Imagine if you could toss two trained fighters into a ring, give them whatever weapons they want, and and let them go full-on Spartacus on each other without anyone getting seriously injured. With the death element removed, even the most die-hard pacifists would have to admit that it’d be pretty damn entertaining. With their new carbon fiber damage-measuring armor, that’s exactly what Australian startup Unified Weapons Master wants to do.
posted by shivohum on Jul 8, 2014 - 60 comments

Reggie Watts Joins Peter Serafinowicz For His World Cup Broadcasting

"And looks like an almost goal. If that whole goal system would have been moved over maybe thirty more feet, we would have been looking at a goal." -- MeFi favorite Reggie Watts (previously) doing World Cup commentary alongside MeFi favorite Peter Serafinowicz (previously) on his Mixlr account, where Serafinowicz has been providing comedic commentary for the games for the last week. [via]
posted by Room 641-A on Jun 26, 2014 - 16 comments

Behind the Bite

So earlier today Luis Suarez, striker for the Uruguay side, bit Italian defender Giorgio Chiellini on the shoulder during their respective teams' final group play match for the World Cup. This is not the first time he's done this--in fact, folks were taking bets that Suarez would bite someone during World Cup play. Biting is a major taboo in sports, and sure enough, Suarez is now facing a ban of up to 24 games by FIFA. Indeed, Suarez has a history of violent behavior and racist statements, even when you leave aside the biting incidents. And yet, despite all this, Suarez is generally regarded as one of the best soccer players in the world today. So it's fitting that, just before this year's World Cup began, ESPN published an essay by Wright Thompson (previously) on the many myths and contradictions that surround Luis Suarez.
posted by Cash4Lead on Jun 24, 2014 - 167 comments

Washington Football Team

U.S. Patent Office Cancels Trademark For Redskins Football Team. How will the ruling impact the name? [more inside]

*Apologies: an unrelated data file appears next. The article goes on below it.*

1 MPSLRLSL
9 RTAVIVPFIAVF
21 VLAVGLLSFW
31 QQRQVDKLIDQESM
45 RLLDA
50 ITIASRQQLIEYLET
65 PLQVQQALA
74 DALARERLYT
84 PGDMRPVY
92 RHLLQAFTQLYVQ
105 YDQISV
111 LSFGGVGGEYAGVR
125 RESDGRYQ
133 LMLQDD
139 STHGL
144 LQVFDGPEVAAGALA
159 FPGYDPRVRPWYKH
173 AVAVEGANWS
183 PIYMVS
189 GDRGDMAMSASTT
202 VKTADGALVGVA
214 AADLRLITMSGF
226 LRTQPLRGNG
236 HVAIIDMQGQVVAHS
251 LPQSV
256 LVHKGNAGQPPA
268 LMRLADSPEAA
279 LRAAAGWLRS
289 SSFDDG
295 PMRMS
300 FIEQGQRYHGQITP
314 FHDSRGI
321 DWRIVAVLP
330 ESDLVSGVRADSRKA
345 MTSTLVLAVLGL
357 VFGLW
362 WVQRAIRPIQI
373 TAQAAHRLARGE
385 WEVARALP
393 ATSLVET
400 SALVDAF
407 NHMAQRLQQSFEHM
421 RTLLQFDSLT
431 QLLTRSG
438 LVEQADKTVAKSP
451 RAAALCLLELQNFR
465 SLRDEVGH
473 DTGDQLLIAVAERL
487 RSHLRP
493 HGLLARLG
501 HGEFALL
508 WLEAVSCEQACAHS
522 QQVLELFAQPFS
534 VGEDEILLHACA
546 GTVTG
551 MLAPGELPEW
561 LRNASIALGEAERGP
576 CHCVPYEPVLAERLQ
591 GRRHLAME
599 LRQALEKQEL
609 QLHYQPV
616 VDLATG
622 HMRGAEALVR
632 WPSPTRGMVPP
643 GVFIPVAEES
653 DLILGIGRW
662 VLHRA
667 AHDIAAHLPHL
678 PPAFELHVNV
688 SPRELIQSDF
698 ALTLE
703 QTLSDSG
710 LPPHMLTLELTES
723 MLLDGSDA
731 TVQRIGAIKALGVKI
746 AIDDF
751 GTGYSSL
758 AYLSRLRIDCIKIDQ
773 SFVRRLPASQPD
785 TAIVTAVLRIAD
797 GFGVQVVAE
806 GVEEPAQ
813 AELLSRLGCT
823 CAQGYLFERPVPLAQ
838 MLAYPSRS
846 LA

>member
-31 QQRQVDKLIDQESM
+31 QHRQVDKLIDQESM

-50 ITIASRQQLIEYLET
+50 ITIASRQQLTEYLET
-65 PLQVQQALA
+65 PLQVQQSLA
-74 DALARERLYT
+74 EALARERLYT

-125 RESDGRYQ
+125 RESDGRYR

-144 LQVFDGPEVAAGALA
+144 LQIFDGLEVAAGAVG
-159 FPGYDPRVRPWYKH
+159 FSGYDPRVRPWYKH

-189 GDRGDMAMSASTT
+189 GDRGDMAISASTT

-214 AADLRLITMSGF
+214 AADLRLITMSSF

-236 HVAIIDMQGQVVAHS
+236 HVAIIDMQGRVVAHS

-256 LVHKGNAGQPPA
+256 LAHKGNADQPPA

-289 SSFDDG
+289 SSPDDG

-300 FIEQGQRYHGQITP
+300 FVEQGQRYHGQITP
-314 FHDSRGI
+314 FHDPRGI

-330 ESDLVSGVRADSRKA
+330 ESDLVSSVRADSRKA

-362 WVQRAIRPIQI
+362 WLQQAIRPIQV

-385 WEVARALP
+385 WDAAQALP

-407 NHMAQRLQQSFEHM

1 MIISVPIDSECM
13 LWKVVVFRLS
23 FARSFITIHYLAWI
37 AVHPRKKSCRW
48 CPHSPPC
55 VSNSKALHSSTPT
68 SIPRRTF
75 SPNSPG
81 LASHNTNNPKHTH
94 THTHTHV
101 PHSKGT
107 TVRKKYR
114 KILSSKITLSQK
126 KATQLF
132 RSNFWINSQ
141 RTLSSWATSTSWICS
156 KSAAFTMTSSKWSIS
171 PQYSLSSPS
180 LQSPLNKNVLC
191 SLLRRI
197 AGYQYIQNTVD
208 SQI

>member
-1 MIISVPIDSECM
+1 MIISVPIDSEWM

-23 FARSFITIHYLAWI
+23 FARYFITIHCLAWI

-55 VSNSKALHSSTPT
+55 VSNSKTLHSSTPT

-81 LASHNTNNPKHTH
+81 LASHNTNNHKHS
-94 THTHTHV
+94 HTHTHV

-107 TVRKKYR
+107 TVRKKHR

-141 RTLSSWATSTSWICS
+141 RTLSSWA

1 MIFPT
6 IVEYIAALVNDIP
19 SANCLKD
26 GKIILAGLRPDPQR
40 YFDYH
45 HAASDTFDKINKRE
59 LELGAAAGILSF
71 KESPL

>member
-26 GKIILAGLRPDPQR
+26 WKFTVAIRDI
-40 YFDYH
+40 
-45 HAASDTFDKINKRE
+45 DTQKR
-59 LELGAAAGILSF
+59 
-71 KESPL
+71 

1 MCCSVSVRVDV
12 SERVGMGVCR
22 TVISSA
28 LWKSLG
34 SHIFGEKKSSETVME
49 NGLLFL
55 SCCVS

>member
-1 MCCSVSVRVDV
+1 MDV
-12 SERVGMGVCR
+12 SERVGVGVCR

posted by troika on Jun 18, 2014 - 292 comments

Balls

The World's Ball - the NYT reviews the design evolution of the soccer/football from 1930 to the present
posted by Blazecock Pileon on Jun 15, 2014 - 23 comments

Twenty years after infamous Bronco chase, O.J. Simpson still a mystery

Simpson is in Lovelock because he was convicted of kidnapping and armed robbery in Nevada in 2008; he's serving a sentence of up to 33 years, with the possibility of parole in 2017. He will turn 67 next month, but the O.J. personage who remains a cultural touchstone is much younger. That one was born 20 years ago this week, on June 17, 1994, a day that spawned a series of events that are as ingrained in Americana as anything that happened at Valley Forge or in Dealey Plaza. Sports Illustrated tackles Orenthal James Simpson.
posted by porn in the woods on Jun 13, 2014 - 140 comments

Game of Zones: Championship Is Coming

Ever felt as though the ups and downs of the NBA playoffs and the chase for a ring is like an epic tale? Game of Thrones, NBA edition, part 1. [YouTube, 2:03] & Game of Thrones, NBA edition, part 2. [YouTube, 2:11]
posted by cashman on Jun 13, 2014 - 10 comments

all the young black sportswriters

Betrayal is what led to his defenestration from ESPN the last time around. Betrayal is why his best piece of writing never found the audience it deserved. And betrayal is at the heart of why the most prominent black sportswriter around is also the most hated sportswriter in the black community, and why, 10 months after Jason Whitlock first announced his new endeavor, a black sports and culture site that he'll run under the aegis of his old enemy ESPN, the project is still struggling to get off the ground.
posted by Potomac Avenue on Jun 13, 2014 - 21 comments

Beyond samba, sex and soccer: The World Cup riots in Brazil